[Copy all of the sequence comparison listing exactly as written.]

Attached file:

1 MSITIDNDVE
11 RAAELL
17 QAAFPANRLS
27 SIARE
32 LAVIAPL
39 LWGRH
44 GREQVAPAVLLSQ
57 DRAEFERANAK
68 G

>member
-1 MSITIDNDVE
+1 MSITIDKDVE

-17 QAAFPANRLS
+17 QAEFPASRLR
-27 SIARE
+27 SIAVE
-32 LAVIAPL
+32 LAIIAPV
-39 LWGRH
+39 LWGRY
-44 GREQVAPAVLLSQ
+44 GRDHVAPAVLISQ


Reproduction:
1 MSITIDNDVE
11 RAAELL
17 QAAFPANRLS
27 SIARE
32 LAVIAPL
39 LWGRH
44 GREQVAPAVLLSQ
57 DRAEFERANAK
68 G

>member
-1 MSITIDNDVE
+1 MSITIDKDVE

-17 QAAFPANRLS
+17 QAEFPASRLR
-27 SIARE
+27 SIAVE
-32 LAVIAPL
+32 LAIIAPV
-39 LWGRH
+39 LWGRY
-44 GREQVAPAVLLSQ
+44 GRDHVAPAVLISQ